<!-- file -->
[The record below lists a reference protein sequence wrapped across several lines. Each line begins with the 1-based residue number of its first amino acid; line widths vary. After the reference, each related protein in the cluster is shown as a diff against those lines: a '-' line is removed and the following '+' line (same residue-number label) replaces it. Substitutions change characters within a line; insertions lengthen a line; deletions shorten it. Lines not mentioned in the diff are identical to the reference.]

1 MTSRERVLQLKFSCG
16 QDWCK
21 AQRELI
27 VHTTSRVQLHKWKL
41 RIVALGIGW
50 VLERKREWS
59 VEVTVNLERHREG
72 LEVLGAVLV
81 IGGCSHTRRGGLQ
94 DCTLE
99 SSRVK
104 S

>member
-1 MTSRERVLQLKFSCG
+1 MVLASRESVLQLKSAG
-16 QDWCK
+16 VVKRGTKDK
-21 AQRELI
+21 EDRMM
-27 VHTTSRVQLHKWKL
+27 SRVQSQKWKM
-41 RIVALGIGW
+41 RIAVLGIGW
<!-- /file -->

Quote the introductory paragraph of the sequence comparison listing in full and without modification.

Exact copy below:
[The record below lists a reference protein sequence wrapped across several lines. Each line begins with the 1-based residue number of its first amino acid; line widths vary. After the reference, each related protein in the cluster is shown as a diff against those lines: a '-' line is removed and the following '+' line (same residue-number label) replaces it. Substitutions change characters within a line; insertions lengthen a line; deletions shorten it. Lines not mentioned in the diff are identical to the reference.]